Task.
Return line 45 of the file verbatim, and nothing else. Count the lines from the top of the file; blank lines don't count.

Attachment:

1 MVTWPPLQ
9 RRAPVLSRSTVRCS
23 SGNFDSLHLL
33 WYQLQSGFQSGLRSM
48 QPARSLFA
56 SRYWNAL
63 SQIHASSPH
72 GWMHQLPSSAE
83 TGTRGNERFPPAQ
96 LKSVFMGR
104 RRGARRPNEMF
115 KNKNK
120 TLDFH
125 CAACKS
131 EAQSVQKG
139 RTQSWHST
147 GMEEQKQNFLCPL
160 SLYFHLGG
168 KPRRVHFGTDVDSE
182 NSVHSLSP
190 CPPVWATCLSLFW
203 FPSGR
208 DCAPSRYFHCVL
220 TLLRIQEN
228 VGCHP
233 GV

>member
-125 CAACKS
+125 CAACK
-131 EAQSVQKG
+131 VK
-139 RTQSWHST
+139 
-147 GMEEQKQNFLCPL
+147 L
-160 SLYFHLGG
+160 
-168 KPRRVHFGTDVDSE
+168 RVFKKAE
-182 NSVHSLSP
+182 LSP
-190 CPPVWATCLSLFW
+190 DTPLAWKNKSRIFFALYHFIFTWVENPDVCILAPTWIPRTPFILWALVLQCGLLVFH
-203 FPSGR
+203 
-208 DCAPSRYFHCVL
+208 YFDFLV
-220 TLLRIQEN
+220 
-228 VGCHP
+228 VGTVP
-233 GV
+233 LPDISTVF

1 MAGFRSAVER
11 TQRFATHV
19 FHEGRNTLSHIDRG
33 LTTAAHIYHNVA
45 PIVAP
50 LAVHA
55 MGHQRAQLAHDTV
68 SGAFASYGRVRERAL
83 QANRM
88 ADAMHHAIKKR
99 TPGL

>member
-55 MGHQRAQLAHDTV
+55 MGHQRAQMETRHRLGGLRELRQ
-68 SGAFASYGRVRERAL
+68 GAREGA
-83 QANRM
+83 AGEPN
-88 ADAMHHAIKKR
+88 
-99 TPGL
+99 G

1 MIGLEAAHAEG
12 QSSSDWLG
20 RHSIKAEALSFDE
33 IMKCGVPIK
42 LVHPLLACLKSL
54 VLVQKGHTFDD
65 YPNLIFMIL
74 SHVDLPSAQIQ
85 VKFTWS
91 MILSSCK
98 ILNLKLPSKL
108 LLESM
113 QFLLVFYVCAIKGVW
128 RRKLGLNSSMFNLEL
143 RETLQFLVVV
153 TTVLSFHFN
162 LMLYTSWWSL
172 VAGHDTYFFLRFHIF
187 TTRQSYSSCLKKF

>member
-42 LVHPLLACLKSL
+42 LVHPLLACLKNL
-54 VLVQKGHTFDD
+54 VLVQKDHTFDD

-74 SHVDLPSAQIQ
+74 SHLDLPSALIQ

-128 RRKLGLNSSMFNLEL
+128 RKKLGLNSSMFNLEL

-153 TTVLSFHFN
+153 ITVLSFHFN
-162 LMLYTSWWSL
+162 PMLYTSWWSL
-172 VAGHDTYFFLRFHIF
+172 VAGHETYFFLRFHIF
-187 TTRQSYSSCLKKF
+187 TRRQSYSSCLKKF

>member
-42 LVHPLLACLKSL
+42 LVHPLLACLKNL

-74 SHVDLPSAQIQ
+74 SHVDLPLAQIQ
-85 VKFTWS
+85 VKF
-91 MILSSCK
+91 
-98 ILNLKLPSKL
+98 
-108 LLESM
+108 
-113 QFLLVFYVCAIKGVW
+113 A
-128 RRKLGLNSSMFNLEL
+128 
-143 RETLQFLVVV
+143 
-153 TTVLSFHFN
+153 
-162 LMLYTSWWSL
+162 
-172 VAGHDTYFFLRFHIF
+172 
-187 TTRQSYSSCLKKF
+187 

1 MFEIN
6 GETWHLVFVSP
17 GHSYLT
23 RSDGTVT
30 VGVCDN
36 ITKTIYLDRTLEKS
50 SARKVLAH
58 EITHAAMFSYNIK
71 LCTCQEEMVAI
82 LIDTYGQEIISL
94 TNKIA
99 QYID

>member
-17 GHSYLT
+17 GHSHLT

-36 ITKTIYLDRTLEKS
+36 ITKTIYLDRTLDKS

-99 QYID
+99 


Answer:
+203 